1969 (Chicago, IL)
R&B, Funk, Disco, Jazz
Claims to fame:
Earth, Wind & Fire was the brainchild of Maurice White, a veteran session drummer who had, among other things, performed on Fontella Bass" 1966 hit "Rescue Me." After his original Chicago band, the Salty Peppers, flopped, White moved to Los Angeles and assembled a jazz-fusion big band, which became EWF. After two extensive revamps, a label change to Warner Bros., and several lineup changes, EWF finally scored its first hits in 1973 with "Evil" and "Keep Your Head to the Sky." White"s "Kalimba Story" soon became a Top Ten R&B hit, and "Mighty Mighty" followed; their fanbase grew exponentially due to constant touring.
Having already performed a "blaxploitation" soundtrack with 1971"s Sweet Sweetback"s Baadasssss Song, EWF were called on when that movie"s producer, Sig Shore, decided to make a film about exploitation in the music business, starring Harvey Keitel. That film, That"s The Way of the World, would be the group"s breakthrough to the mainstream, with the title track and "Shining Star" becoming huge hits for the band.
The band became a major concert draw, not only for their virtuoso performances but an elaborate stage show featuring African-themed props and pyrotechnics designed to highlight the group"s spiritual leanings.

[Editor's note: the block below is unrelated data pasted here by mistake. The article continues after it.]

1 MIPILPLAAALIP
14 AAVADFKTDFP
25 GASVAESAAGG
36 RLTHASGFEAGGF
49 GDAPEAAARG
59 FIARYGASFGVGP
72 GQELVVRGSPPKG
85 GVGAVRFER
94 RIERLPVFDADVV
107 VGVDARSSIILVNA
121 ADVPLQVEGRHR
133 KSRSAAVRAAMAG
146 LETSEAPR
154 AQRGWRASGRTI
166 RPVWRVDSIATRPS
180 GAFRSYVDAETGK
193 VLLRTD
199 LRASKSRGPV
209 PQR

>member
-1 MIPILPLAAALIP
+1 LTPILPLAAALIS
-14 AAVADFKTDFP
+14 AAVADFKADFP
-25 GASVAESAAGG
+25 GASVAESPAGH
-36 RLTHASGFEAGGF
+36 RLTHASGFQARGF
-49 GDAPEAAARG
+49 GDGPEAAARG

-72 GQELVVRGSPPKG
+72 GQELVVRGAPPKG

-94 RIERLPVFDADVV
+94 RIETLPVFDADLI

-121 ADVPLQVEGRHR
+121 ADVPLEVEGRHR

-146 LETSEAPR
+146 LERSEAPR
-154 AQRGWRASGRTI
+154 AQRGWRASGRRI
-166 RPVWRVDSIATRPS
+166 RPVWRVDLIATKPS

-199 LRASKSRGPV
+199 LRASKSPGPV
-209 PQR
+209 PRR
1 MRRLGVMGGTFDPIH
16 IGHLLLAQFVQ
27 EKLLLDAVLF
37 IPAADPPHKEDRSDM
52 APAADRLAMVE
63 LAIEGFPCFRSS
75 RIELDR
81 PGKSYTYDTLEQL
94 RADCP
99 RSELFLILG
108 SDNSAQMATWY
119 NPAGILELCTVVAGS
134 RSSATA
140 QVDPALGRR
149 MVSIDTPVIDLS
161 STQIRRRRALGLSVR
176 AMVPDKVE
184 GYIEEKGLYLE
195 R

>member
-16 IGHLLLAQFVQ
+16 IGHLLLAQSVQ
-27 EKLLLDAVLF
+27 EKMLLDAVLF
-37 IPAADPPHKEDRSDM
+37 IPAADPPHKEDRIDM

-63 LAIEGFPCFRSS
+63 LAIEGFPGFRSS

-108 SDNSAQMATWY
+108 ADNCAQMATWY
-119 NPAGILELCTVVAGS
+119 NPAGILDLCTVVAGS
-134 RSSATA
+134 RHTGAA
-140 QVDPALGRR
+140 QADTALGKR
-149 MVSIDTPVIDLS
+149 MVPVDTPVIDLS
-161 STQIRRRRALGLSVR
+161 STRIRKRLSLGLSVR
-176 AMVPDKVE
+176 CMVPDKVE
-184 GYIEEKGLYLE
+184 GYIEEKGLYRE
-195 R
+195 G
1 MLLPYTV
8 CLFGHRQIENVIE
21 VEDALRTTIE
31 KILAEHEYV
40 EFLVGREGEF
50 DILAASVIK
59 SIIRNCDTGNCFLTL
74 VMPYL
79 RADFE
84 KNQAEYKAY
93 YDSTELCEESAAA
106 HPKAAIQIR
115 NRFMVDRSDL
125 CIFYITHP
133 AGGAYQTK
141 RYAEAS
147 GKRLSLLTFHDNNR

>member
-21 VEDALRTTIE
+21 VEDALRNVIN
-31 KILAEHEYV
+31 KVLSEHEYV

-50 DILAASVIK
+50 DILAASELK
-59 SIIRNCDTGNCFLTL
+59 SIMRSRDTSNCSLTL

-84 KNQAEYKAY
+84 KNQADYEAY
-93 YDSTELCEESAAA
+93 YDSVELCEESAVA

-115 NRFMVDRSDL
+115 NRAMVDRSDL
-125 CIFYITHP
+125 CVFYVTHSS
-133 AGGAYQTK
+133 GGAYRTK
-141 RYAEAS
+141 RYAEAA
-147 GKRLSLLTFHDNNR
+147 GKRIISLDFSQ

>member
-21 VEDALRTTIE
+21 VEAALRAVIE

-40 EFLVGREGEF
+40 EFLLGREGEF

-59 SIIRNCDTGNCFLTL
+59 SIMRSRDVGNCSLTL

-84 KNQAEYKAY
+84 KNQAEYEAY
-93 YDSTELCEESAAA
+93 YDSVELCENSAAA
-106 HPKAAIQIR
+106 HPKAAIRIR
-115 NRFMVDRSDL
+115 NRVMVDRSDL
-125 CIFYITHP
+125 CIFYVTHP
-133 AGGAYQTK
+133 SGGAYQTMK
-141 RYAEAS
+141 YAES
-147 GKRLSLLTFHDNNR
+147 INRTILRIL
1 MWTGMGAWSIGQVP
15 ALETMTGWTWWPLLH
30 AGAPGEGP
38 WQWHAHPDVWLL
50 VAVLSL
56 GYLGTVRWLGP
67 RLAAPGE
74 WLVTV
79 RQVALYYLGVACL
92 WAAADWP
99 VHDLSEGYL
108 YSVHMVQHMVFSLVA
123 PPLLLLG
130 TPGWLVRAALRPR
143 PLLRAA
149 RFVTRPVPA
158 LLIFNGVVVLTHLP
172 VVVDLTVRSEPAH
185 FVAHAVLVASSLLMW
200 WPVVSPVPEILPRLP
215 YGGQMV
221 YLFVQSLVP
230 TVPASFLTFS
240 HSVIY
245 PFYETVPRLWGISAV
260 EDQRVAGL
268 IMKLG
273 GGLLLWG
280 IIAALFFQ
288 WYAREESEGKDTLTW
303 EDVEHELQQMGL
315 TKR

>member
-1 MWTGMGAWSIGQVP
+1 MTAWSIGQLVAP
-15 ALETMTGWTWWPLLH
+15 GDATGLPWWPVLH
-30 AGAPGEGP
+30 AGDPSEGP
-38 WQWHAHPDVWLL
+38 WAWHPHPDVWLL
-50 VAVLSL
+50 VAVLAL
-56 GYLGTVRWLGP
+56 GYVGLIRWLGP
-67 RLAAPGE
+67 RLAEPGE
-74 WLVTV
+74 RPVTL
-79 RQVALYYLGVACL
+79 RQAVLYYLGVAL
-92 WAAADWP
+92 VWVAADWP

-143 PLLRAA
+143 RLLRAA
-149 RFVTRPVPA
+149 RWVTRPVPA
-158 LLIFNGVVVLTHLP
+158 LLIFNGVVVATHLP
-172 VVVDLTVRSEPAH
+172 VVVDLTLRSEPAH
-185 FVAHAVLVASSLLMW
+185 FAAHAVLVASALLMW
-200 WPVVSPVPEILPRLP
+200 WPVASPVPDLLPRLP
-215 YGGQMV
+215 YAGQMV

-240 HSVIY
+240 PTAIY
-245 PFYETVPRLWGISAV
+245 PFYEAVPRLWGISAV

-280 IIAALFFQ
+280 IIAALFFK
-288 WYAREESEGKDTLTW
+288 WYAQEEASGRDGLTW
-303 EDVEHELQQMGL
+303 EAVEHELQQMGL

The group remained huge throughout the decade, adopting disco and electro funk into its repertoire in order to stay current.
But the scaling-back of the music business, along with the rise of hip-hop, brought an end to big jazz/R&B bands, even ones as accomplished as EWF. Philip Bailey went solo for a while, landing a hit duet with Phil Collins called "Easy Lover," and the band continued to be popular among older R&B fans. Earth, Wind and Fire still record today, mostly in a smooth-jazz mode, and Philip Bailey still leads the group on tour, though White has not toured with the group since 1995 for health reasons.
The classic Earth Wind & Fire lineup: